The New International Encyclopædia/Möllhausen, Balduin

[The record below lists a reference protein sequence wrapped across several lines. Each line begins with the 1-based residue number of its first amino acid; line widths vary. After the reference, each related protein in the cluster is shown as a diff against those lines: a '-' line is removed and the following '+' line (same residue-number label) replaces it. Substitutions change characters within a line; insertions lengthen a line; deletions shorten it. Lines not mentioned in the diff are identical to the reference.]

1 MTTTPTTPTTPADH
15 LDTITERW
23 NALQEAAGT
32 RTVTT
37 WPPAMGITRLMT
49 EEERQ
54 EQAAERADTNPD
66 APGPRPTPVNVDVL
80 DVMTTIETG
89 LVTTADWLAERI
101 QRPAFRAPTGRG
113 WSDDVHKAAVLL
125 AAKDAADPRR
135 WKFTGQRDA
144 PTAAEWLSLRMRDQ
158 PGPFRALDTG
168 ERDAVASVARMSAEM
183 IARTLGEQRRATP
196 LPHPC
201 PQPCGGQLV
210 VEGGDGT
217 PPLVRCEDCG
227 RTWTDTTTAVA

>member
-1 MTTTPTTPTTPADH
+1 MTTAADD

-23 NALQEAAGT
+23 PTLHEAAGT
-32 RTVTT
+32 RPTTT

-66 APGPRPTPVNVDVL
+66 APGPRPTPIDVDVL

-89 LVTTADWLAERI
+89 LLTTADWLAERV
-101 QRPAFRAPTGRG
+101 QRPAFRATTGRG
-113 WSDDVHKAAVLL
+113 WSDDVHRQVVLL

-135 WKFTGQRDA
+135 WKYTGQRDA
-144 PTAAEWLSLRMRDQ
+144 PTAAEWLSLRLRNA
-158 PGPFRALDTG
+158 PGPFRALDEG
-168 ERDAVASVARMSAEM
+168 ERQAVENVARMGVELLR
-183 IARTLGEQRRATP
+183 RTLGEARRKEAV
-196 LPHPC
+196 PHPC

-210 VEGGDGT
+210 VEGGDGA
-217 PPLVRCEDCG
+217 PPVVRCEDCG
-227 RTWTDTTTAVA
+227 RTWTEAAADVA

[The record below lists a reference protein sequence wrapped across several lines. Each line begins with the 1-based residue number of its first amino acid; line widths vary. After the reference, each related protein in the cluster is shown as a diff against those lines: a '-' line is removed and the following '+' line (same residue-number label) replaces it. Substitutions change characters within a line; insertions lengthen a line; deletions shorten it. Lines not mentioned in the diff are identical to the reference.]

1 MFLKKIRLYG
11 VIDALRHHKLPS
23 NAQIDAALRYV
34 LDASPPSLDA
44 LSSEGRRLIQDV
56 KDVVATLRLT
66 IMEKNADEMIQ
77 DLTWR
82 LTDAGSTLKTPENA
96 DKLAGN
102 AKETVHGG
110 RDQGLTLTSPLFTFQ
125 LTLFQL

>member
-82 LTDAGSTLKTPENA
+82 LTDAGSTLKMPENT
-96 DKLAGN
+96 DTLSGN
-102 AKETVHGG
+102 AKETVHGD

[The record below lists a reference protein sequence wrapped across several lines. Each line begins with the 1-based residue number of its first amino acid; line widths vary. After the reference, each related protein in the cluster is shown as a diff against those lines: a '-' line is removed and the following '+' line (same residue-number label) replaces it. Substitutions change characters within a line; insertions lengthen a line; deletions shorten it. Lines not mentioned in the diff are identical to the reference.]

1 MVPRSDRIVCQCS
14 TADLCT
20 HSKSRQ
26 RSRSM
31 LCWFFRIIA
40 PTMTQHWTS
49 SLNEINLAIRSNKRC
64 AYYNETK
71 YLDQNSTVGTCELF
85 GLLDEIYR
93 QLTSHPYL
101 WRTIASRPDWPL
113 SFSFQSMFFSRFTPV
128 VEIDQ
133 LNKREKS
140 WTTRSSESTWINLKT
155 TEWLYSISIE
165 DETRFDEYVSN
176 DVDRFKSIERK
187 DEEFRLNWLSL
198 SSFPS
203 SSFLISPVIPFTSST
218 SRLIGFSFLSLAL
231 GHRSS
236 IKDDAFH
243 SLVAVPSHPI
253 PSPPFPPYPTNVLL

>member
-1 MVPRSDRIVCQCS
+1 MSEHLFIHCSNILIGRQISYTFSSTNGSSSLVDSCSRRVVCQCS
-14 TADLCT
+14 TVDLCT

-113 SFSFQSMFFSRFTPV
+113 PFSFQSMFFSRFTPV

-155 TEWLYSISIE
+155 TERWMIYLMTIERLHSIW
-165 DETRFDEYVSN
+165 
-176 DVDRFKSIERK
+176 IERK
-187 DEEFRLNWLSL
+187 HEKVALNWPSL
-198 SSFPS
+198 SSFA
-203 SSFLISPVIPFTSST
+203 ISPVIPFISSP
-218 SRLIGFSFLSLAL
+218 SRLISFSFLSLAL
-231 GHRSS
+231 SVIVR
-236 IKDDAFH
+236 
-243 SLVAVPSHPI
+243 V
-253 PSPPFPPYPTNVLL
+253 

MÖLLHAUSEN, mẽl'hou-zen, Balduin (1825—). A German traveler and novelist, born at Bonn. He studied agriculture in Pomerania, and spent several years in North America, traveling with Duke Paul of Württemberg (1851), and, at the instance of Humboldt, acting as draughtsman to a scientific expedition to the far West. After a second trip through the Western part of the United States, especially Colorado, he wrote Tagebuch einer Reise vom Mississippi nach den Kusten der Südsee (1858) and Reisen in die Felsengebirge Nordamerikas (1861). His many novels, mostly on American topics, include: Die Halbindianer (1861); Das Mormonenmädchen (1864; 3d ed. 1871); Das Monogramm (1874); Die beiden Yachten (1891); and Fegefeuer in Frappes Wigwam (1901).